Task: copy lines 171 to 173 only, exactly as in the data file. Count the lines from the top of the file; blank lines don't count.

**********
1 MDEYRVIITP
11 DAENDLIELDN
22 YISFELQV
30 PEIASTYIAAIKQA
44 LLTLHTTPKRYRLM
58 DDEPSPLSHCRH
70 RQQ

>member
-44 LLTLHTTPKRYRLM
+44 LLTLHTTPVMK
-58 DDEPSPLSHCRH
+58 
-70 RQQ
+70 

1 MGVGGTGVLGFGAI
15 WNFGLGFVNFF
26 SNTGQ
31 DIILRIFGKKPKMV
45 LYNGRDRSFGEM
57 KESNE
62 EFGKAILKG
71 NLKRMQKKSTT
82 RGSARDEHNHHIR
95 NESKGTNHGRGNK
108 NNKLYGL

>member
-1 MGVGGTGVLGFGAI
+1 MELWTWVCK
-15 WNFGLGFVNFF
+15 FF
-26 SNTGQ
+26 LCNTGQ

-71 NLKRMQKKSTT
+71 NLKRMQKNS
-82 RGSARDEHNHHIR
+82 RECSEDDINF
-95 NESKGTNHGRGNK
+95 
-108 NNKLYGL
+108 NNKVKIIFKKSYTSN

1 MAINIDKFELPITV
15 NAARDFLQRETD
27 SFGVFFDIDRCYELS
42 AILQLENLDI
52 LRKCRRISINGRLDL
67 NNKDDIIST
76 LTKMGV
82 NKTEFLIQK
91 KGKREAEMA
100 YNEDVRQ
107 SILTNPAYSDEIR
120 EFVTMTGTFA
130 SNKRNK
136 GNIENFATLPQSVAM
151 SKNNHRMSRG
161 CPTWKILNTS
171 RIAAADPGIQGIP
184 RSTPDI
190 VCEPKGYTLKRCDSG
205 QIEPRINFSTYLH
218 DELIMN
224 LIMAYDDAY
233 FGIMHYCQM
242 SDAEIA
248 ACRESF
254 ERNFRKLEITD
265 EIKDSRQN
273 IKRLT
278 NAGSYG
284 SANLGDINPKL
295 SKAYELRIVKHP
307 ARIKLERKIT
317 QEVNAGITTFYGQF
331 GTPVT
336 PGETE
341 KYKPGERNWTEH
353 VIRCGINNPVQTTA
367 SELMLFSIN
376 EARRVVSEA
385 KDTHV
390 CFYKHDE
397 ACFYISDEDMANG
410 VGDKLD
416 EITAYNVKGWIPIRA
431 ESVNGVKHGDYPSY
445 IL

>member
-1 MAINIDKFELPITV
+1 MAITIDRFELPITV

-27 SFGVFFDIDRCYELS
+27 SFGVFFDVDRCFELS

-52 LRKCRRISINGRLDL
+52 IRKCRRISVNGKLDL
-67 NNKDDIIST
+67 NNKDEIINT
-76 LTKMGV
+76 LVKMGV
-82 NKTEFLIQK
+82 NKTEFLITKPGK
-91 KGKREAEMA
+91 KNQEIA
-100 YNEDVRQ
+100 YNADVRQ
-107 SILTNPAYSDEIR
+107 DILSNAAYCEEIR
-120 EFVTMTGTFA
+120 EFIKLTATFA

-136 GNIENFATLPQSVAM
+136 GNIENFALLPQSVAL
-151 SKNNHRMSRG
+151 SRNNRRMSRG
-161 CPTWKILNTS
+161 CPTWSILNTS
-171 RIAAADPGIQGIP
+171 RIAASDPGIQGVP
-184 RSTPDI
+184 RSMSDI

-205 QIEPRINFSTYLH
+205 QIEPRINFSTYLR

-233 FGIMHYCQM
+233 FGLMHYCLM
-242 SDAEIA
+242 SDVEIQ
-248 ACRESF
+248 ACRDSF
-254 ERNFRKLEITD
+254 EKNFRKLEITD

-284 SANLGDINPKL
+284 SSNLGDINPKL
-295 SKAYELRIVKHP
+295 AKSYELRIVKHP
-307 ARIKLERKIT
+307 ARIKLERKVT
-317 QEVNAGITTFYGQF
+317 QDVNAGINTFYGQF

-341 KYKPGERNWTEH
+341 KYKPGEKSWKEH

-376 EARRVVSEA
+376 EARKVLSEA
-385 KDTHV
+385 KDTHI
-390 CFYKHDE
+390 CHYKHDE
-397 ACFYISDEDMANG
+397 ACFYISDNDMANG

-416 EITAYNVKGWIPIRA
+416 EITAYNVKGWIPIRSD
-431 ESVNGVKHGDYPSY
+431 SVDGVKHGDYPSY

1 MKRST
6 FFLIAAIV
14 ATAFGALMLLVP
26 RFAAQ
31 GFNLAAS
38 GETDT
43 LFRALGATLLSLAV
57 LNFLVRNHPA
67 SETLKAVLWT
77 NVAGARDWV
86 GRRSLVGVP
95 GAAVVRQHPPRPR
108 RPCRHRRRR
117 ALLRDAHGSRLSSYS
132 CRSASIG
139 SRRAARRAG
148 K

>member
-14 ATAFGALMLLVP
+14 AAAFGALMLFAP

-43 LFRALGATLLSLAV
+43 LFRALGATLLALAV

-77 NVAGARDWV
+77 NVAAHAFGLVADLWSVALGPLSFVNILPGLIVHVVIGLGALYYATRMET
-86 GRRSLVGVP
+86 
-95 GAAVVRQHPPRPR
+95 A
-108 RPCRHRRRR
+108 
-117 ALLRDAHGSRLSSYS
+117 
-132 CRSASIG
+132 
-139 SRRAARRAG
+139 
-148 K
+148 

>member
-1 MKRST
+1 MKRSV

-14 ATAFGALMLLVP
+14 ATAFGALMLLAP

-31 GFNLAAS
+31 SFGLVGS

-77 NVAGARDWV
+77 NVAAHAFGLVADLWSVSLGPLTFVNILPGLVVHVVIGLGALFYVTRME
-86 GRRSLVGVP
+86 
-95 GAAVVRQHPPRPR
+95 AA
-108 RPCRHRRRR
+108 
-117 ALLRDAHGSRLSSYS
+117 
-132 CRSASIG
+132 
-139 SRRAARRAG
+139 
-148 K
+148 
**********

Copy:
+43 LFRALGATLLALAV

-77 NVAGARDWV
+77 NVAAHAFGLVADLWSVALGPLSFVNILPGLIVHVVIGLGALYYATRMET